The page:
Saturday, August 23, 2008

Road trip

Yesterday I woke up at 4:30AM to make a day trip into Chapare. 5 of us met up at 6AM to make the 4-5 hour trip into the jungle (or the rainforest, whatever you want to call it). On the trip this time was our SEDEJES social worker, the psychologist for our homes, the construction manager for the 2nd home, my teammate Nate was driving, and of course I was there too.

It was a dreary morning with low clouds that made it so that you could only see about 6 ft in front of you. It was cold and rainy too. Mountian roads in Bolivia are something you just have to experience. Even though this is the road that connects Coch and Santa Cruz, its a two lane road and is made with stones in some places and is paved in others. You are either surrounded by mountians or very sharp drop offs. There are no emergency exists, or exit ramps, or turn around points. Or if there are, they are very few and far between. And don´t even think about there being street lights. Every other vehicle is a semi truck loaded with heavy something or other that makes the trucks move at a snails pace. The rest of the vehicles are inter-bolivia buses, also called Flotas, that travel between all major Bolivian cities. They are a very cheap way to travel around Bolivia. When a friend and I traveled to La Paz earlier this year we were told one or two very specific bus lines to travel on, not all are safe.

Well... about an hour into our travel we came to a dead stop. Everyone was getting out of their cars to see what had happened up ahead. So we joined to crowd. Less then 1/2 a mile ahead a crowd was gathered looking over the side of the road into a short ravine of sorts. And thats when we saw the huge inter-city bus lying completely on its side, all wheels in the air. It was laying about 20-30 feet down from the road. The cause of the traffic stop was not a gaukers delay but rather an equipment delay as the heavy machinery was blocking both lanes. We got there in time to see them pull the bus back onto its wheels. My friend took a picture and I´ll send it as soon as he sends it to me. As soon as that was done, the crowd started hightailing it back to their cars (and buses and trucks). It looked like a stampede. And we joined them of course. So we had sat there for about an hour, more or less.

We didn´t travel far at all when we again came to a stop. This time there was no one getting out of vehicles, no explaination at all. But there we stopped for almost another 2 hours. I had the unpleasant experience of using the bathroom in a bush on the side of the road. Every now and then we´d move up a couple of feet and then stop again. Turning around wasn´t an option, plus the other side of the road wasn´t moving either. Finally we were on the move again. Thank God there wasn´t any more delays. We finally arrived in Chapare and pulled up to the orphanage at 1:30PM, after 7 hours of traveling.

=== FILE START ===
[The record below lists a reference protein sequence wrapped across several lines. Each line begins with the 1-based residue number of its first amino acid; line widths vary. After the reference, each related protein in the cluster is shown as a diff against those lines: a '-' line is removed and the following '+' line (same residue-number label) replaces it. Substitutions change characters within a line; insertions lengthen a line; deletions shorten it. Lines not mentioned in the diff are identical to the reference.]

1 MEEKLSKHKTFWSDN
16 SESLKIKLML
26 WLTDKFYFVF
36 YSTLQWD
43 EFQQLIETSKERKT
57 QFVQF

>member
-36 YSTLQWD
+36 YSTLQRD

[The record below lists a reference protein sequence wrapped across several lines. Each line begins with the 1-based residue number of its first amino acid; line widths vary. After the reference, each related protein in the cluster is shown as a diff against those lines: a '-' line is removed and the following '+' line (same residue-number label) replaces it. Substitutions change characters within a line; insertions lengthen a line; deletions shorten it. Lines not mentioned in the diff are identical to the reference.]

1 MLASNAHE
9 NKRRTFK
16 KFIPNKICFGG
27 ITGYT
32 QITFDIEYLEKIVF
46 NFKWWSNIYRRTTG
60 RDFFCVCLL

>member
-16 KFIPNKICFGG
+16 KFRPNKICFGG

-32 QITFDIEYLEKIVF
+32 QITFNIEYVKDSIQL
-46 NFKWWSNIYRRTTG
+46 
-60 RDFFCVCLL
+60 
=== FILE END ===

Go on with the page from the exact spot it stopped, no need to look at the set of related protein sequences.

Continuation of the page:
And the first word out of my mouth, and the psychologist was laughing at me, was ¨wow¨! Same in English and Spanish by the way. And here is why:

This home is HUGE! It will very easily be able to hold 12-15 kids. Its even more imposing for two reasons. Its on stilts of sorts and the houses surrounding it are small, nothing more then shacks. There is a very good reasons why the house is raised up. And these houses tell you why.

The blueish looking house during last years rainy season had flood waters past the first board of the house. Every house has stilts, every year it floods. In other parts of Bolivia, people literally lose their houses every year and rebuild them because they live in poverty and cannot afford to move to a different area.

The return trip was mostly uneventful, just normal traffic and normal stops. Until we reached the place were the bus had gone off the road. By now its about 8pm, over 12 hours since we had been there. The bus had been pulled up to the road and was now on something that raised it up off the ground and there was a man with his head in the engine. I couldn´t believe they were trying to fix the bus on site, but then again, this is Bolivia. So traffic was taking turns going around it on the one lane road. In addition to this accident we saw about 4 other trucks turned on their sides against the mountians durning the trip, no of which were obstucting traffic. I finally arrived home at 9:30PM and went stait to bed, it was a long day. My house mom had heard about the bus accident on the radio and assured me no one had died, though some had been injured. If it hadn´t been for the mountian, the bus would have surely rolled. Thank God for the mountian!

So that, friends, was yesterdays adventure.

1 comment:

Anonymous said...

Hello, Kim,

Here's a silly question. Is the orphanage finished yet? The photos show that it has no windows and doors, just openings. Also, when the orphanage is occupied, how will your team communicate with the team at Chapale? I hate to think your team will have to make that trip on a regular basis. I'm guessing vehicles can't or don't travel at a high rate of speed on that treacherous road, and they still are sliding off of it. Wow! is right.

Aunt Dawn